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17-10-2009
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^ no, it's fine, I think it's a very new problem that stylists have to face.. the fact that streetstyle outfits have generated an insane degree of attention and celebrity treatment and for a field that doesn't rely on that but eventually might get benefited from such attention, I wonder what's going to happen to those who simply choose to keep on working and experimenting with garments in anonymity when some publications clearly favor those that do not (like Alt) or those who suddenly decide that dressing okay qualifies them as one and land jobs based on their personal style hype (Wasson) and then the observers who cut to the chase and just want to see street outfits, occasionally taking a look at their stories just to see what they're up to trend-wise (as it happens with Kate's work)?.
Panos seems to be keeping a balance so far, but I feel like there might be some struggle for lesser known, equally talented figures like Joanne Blades, McKimm or those who evidently just want to create instead of posing.

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17-10-2009
  17
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^I agree with you MP & wiw. I remember when we started this thread we had to hunt around quite a bit to finally find a picture to put in the 1st post... just so we could have a look at him!

I don't care what Panos wears on his feet... jak & jil bore the hell out of me. I'd rather see the focus on his work.

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17-10-2009
  18
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^ I don't really think the personal style of a lot of the editors is 'personal' anymore. They all seem intent on outdoing each other and wearing whatever is hot off the runways and most ostentatious, above all. The ones who have no desire to be photographed and fawned over are usually the ones who end up looking most stylish and intriguing, imo. It also shows in the quality of their work. When was the last time Alt or Roitfeld produced a noteworthy editorial? They're too consumed with their own hype to 'create' it seems.

Good pt. Mullet. A lot of beautiful work is being pushed to the back-burner and a lot of new and old talents aren't getting the dues they rightfully deserve. Panos will probably be photographed more frequently now but judging from the pics that have been posted thus far, he really seems far removed from all the hype and fairy dust, thankfully. Now if he were to start voluntarily posing and looking directly into the lens... the end would be near.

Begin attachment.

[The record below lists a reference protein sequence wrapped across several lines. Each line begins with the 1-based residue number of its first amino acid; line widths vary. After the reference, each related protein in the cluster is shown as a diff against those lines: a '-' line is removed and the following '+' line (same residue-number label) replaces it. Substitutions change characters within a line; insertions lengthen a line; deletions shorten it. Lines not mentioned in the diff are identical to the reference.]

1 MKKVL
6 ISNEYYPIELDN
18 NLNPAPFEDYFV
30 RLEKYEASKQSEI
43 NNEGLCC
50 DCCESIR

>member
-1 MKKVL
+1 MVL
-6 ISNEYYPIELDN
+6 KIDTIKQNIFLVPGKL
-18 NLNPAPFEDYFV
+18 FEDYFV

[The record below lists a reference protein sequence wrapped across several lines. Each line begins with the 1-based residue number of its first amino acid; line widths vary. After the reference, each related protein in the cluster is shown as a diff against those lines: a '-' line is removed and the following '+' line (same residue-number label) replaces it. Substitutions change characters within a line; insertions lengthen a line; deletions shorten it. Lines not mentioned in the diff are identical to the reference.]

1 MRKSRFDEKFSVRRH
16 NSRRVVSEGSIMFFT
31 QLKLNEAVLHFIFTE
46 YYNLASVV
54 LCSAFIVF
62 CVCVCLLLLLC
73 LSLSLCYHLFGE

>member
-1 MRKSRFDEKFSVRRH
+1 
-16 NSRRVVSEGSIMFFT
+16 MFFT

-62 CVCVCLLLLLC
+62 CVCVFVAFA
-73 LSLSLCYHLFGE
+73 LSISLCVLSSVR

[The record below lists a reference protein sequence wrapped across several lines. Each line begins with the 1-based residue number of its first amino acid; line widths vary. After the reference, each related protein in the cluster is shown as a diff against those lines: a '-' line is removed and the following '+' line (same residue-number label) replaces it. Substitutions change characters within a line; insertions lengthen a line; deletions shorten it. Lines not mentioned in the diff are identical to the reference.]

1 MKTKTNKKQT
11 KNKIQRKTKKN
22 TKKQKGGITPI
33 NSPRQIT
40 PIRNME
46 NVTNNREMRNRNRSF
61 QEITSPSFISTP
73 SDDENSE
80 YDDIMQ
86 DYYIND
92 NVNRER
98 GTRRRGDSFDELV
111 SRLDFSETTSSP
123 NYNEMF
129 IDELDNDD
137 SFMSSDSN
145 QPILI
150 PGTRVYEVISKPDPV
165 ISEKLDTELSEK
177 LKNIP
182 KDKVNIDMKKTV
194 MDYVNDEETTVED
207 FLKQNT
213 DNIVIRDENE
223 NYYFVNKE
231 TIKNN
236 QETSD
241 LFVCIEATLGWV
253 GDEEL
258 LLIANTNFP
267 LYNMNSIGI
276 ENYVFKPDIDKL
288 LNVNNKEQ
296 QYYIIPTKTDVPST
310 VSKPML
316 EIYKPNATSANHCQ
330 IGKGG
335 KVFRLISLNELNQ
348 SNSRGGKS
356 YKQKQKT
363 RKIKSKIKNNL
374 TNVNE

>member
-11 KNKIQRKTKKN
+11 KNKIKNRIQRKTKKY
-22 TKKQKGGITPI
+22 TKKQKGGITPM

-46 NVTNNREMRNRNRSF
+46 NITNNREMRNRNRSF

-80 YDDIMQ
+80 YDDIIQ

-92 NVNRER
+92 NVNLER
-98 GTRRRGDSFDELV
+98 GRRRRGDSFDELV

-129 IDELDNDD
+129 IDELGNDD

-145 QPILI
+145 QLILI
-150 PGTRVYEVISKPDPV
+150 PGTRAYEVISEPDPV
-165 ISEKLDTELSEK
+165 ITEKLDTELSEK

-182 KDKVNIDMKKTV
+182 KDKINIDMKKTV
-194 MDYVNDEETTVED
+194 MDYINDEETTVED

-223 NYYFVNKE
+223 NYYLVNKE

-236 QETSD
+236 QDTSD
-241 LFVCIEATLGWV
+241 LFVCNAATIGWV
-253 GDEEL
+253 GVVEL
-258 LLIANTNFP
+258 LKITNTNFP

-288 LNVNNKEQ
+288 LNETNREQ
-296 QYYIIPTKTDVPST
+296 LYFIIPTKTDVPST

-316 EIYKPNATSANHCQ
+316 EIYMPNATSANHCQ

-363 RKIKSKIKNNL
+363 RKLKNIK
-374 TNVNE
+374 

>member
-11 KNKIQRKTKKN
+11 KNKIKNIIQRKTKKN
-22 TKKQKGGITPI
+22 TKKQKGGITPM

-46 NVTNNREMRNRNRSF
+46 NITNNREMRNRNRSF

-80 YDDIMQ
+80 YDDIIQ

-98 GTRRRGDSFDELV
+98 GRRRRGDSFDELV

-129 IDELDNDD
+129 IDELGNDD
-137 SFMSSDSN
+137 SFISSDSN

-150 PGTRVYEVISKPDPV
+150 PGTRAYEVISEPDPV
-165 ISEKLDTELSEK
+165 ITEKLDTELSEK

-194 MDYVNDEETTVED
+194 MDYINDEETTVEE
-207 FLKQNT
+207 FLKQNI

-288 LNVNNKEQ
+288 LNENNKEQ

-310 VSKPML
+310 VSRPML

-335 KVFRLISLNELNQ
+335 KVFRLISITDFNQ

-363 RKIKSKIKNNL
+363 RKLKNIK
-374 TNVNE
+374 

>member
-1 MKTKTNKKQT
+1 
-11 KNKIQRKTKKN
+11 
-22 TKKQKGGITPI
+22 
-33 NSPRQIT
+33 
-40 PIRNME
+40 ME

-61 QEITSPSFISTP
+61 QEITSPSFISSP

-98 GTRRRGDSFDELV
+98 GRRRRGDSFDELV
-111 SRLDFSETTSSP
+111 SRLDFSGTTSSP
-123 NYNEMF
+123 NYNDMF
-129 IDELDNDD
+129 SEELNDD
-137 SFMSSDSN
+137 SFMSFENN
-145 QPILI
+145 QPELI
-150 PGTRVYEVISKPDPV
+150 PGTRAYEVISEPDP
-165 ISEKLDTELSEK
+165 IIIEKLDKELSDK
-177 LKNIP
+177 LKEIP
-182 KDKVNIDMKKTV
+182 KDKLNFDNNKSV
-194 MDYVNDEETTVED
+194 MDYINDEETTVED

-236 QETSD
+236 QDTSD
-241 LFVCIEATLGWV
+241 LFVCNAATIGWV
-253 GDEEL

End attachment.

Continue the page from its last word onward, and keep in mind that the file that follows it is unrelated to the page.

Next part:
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17-10-2009
  19
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the fact that some stylists pose for the cameras doesn't make them worse in their job, i think. the problem is when their personal style gets more interesting. i think panos's work is enough interesting not to be outshined by the clothes he wears, and i also think that emmanuelle and carine dress very well but they're no anna dello russo, what i like about them is their elegance and a certain simplicity in their style, i don't see them as ostantatious, and i think carine's work is still good and not as egomaniac as alt's - sometimes quite predictable, and not as interesting as it used to be in the past, but it's still nice to see, imo. i just think that it's a bit too harsh to automatically undervalue someone's work just becuase that person doesn't reject the attention. if panos starts posing for the cameras i won't mind (which doesn't mean i want this to happen, because i don't really care for his style), as long as his work is still great.

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17-10-2009
  20
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^ I have to agree, ana. i think what we also forget sometimes is that perhaps the stylist themselves (and of course this is an assumption on my part because I do not know any of them..) enjoys at least a bit of the higher profile that comes these days with the streetstyle / blog phenomenon.. I know we are all so quick to criticise and feel that it is somehow an instant loss of credibility and an instant rise in ego, but the truth is not only that their work shouldn't really suffer even if they are being photographed as ana mentioned, but also that if anything this recent craze with the personal style of stylists has increased their profiles in a positive sense.. even here on tfs, for example, we madly list credits of as many influences as we can in an editorial.. stylists, assistants, hair and makeup.. and i think for the industry, and for the stylist who was often shoved behind the scenes and perhaps appreciated less by the general public, it is now time to be able to step forward a bit and be applauded for doing work within the industry that it's so easy to assume is just an effortless, intrinsic part of the looks and the stories. Good styling is hard and sometimes the best styling goes unnoticed in the sense that the whole package increases in beauty without the viewer necessarily knowing why.. until we understand the skill that goes into what they do, which I think is being appreciated far more now.